26 October 2006

Important News for Boat Owners

With the gasoline industry eliminating methyl tertiary butyl ether (MTBE) from the market and replacing it with ethanol, large new populations are seeing 10 percent ethanol blends for the first time. Many of these regions are located along the East Coast, a prime region for recreational boaters.

As with any change in fuel composition, a small subset of internal combustion engines may be adversely affected by the increased use of 10 percent ethanol blends. While those operating newer engines should notice few, if any problems, owners of vintage boats from Bertram and Hatteras in particular may experience more serious problems resulting in engine stalling and other potential complications.

Background:

The problem is fiberglass gas tank deterioration primarily, but not exclusively, with the population of Bertram and Hatteras vessels, which are 1960’s/1970’s vintage with fiberglass tanks that utilize a polyester resin. The ethanol included in gasoline causes the resin to leach out of the fiberglass, creating a black sludge that coats the engine and may result in engine stalling and/or other engine complications.

These types of polyester resins have long been problematic when coming in contact with ethanol blends. Since the early 1990’s, the Renewable Fuels Association has formally cautioned, through our publications (e.g. RFA Publication # 930601 Gasoline Ethanol Blends Program Operations Guide and RFA Publication # 960501 FUEL ETHANOL Industry Guidelines, Specifications, and Procedures), that “general epoxy or polyester resin based materials used in the late 1970’s and earlier 1980’s are not compatible with gasoline/ethanol blends.” While these references were directed primarily to underground tanks, they apply to any use application.

These types of polyester resins have long been problematic when coming in contact with ethanol blends. Since the early 1990’s, the Renewable Fuels Association has formally cautioned, through our publications (e.g. RFA Publication # 930601 Gasoline Ethanol Blends Program Operations Guide and RFA Publication # 960501 FUEL ETHANOL Industry Guidelines, Specifications, and Procedures), that “general epoxy or polyester resin based materials used in the late 1970’s and earlier 1980’s are not compatible with gasoline/ethanol blends.” While these references were directed primarily to underground tanks, they apply to any use application.

Corrective Measures:

This particular problem with this subset of the boat population is not one that is easily corrected, as the tanks are often built into the hulls of these vessels and any repair or preemptive action can prove costly.

That said, the Renewable Fuels Association suggests that some repairs and preventive actions may help mitigate part of the problem:

  • To prevent water from entering the engine due to the deterioration of the fiberglass fuel tanks, Mercury Marine testing suggests the use of water separator filters not only remove water, but also dissolved deposits. The use of such filters would add another level of protection.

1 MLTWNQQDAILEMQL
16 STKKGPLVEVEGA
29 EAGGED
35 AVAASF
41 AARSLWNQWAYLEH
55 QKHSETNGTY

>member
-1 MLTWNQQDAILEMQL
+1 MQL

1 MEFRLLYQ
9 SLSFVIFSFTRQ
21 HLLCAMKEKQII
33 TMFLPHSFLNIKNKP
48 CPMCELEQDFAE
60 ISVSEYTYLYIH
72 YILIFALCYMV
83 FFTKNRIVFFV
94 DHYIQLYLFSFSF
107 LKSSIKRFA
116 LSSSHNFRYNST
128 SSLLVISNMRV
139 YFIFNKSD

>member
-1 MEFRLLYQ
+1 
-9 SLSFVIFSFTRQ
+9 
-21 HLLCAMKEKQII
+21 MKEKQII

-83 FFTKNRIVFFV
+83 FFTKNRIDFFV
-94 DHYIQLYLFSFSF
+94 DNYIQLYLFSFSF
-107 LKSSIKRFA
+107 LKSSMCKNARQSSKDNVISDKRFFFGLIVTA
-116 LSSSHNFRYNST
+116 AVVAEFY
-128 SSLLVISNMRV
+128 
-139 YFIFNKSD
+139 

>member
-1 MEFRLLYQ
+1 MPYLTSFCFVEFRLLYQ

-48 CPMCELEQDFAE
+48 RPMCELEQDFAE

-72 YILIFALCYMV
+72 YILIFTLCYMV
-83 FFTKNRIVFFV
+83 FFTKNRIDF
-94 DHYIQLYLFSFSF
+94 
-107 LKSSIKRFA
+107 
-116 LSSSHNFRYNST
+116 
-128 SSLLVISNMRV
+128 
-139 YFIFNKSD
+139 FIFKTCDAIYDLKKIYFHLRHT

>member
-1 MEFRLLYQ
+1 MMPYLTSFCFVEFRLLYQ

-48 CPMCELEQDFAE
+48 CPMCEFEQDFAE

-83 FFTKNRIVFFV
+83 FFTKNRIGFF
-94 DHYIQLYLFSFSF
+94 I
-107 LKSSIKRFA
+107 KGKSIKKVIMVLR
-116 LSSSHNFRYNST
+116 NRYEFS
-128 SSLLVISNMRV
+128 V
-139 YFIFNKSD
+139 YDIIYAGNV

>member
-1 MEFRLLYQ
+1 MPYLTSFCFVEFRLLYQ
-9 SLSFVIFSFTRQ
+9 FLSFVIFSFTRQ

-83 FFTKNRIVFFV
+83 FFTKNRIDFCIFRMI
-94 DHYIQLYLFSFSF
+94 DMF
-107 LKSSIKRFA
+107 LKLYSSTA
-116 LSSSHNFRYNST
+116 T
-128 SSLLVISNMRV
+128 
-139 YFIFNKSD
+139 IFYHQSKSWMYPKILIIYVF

• Longer term, manufacturers of fiberglass underground storage tanks have known which materials are suitable for E10 blends and their insight could prove valuable in developing a tank coating or lining system. Additionally, installation of an elastomeric based fuel bladder to prevent the fuel from contacting the polyester resin may prove a viable solution.
  • Another option may be to retrofit your vessel with an aluminum tank which is compatible with E10 blends
  • As always, proper engine maintenance on all makes and models of watercraft will help prevent engine trouble, including that which may result from the use of increased ethanol blends.

Conclusion:

The Renewable Fuels Association and the ethanol industry take these concerns very seriously and urge all boat owners to take the appropriate steps to ensure their vessel is capable of handling 10 percent ethanol blends. Years of ethanol use in states such as California and Minnesota, both with substantial boating populations, suggest that this is a problem that is limited to the vintage models primarily made by Bertram and Hatteras. Most newer vessels and engines are capable of handling 10 percent ethanol blends without incident.

The RFA encourages boat owners to consult their equipment manuals, contact their equipment manufacturers, and/or discuss any concerns they have with their local marinas to avoid any complications that may result. Additional information on ethanol and ethanol blends in marine engines can be found by visiting the National Marine Manufacturers Association website at www.nmma.org. Additional information about ethanolblended fuels can be found at www.ethanolRFA.org.

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